Gloucester Arts Council to mark the 1100 year anniversary of Gloucester’s Queen of Mercia:
Æthelred and Æthelflæd’s brother, the future King Edward the Elder played a major role in fighting off the renewed Viking attacks in the 890s, at a time when the Mercian Kingdom was centred around Gloucester . Æthelred and Æthelflæd fortified Gloucester and Worcester, against attack , gave generous donations to Mercian churches and built a new minster in Gloucester. Æthelflæd was mainly responsible for the government of Mercia from the Gloucester court at Kingsholm. Edward had succeeded as King of the Anglo-Saxons in 899, and in 909 he sent a West Saxon and Mercian force to raid the northern ” Danelaw ” Viking controlled areas of England . They returned with the remains of the royal Northumbrian saint, Oswald, which were translated to the new Gloucester minster making Gloucester a centre of pilgrimage. When Æthelred died in 911 Æthelflæd took over and ruled Mercia as the Lady of the Mercians. The accession of a female ruler in Mercia is described by the historian Ian Walker as “one of the most unique events in early medieval history”.
Alfred had built a network of fortified burhs and in the 910s Edward and Æthelflæd embarked on a programme of extending them. Among the towns where she built defences were Bridgnorth, Tamworth, Stafford, Warwick, Chirbury and Runcorn. In 917 she sent an army to capture Derby, the first of the Five Boroughs of the Danelaw to fall to the English, a victory described by Tim Clarkson as “her greatest triumph”. In 918 Leicester surrendered without a fight. Shortly afterwards the Viking leaders of York offered her their loyalty, but she died on 12 June 918 before she could take advantage of the offer, and a few months later Edward completed the conquest of Mercia and united England for the first time .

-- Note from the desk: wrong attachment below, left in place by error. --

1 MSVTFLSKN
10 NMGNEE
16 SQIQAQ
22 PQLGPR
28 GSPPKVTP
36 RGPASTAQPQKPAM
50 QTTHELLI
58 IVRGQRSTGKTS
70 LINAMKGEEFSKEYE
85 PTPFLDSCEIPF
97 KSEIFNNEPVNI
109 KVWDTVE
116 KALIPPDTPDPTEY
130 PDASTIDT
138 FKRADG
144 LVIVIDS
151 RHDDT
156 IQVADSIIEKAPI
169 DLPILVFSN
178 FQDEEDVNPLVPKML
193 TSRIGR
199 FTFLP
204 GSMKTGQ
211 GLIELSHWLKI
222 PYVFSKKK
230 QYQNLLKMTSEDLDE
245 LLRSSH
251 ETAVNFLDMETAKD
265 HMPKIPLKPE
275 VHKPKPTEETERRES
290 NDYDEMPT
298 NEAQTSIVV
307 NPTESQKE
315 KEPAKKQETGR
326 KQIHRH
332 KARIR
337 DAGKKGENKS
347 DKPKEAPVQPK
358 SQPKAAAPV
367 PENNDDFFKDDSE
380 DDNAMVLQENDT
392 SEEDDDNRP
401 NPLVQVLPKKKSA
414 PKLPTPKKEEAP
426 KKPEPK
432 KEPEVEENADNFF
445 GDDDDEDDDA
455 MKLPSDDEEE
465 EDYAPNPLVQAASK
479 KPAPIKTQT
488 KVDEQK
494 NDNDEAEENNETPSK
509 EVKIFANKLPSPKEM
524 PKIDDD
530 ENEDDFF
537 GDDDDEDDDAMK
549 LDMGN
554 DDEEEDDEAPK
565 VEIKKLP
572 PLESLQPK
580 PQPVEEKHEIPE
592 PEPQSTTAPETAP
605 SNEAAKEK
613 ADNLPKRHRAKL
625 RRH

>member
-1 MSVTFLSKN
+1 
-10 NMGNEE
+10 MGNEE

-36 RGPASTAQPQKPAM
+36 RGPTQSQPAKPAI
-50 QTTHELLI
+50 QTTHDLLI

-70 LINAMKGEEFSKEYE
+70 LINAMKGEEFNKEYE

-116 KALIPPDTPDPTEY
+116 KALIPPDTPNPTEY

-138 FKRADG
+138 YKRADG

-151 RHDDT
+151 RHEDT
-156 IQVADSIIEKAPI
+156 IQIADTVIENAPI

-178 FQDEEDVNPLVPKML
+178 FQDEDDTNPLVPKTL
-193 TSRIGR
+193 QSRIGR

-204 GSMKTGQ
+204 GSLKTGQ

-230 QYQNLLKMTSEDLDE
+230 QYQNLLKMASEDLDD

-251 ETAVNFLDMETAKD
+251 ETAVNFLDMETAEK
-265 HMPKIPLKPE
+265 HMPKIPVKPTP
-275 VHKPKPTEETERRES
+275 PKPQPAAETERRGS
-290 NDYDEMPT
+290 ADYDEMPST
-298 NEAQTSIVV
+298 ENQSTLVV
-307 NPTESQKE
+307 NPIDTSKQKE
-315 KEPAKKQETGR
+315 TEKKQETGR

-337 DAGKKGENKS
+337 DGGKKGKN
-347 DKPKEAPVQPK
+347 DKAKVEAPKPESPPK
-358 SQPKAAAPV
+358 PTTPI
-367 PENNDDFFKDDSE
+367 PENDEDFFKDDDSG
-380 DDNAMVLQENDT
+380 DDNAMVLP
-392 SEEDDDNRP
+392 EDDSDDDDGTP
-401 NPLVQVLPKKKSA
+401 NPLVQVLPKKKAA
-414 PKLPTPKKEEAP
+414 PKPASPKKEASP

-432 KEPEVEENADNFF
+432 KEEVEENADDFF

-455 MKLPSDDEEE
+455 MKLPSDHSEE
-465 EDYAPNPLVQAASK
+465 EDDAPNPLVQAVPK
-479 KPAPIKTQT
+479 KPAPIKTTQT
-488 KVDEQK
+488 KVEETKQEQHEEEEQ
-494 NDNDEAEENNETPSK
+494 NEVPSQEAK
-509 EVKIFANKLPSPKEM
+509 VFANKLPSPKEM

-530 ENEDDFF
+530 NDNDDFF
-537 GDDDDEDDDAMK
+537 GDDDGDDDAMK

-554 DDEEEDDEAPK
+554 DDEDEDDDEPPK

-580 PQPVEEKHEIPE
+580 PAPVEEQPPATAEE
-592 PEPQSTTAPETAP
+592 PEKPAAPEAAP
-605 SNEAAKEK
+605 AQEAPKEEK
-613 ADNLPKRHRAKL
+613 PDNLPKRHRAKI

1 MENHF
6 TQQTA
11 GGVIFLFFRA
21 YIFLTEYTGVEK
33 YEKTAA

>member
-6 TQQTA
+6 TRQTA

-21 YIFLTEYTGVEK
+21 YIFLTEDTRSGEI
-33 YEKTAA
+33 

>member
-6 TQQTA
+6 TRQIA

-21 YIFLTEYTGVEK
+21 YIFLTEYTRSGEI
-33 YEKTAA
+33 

Historians agree that Æthelflæd was a great ruler who played an important part in the conquest of the Danelaw and the creation of England as a single Kingdom. She was praised by Anglo-Norman chroniclers such as William of Malmesbury, who described her as “a powerful accession to [Edward’s] party, the delight of his subjects, the dread of his enemies, a woman of enlarged soul”. There is no doubt that she was Gloucester’s greatest female influence making the city a place of pilgrimage, resulting in wealth coming to Gloucester and the creation of its high church status and as a result the creation ultimately of the Cathedral, she redesigned its streets into the town we have today and fortified its defences. A story that needs to be told and when more fitting than the 1100 anniversary in 2018 of her death and burial in St Oswald’s Priory Gloucester. We will slowly drip out more detail of her life as the play script develops for a touring production that will take in many of the towns and cities around the UK that she impacted on.
Watch this space!!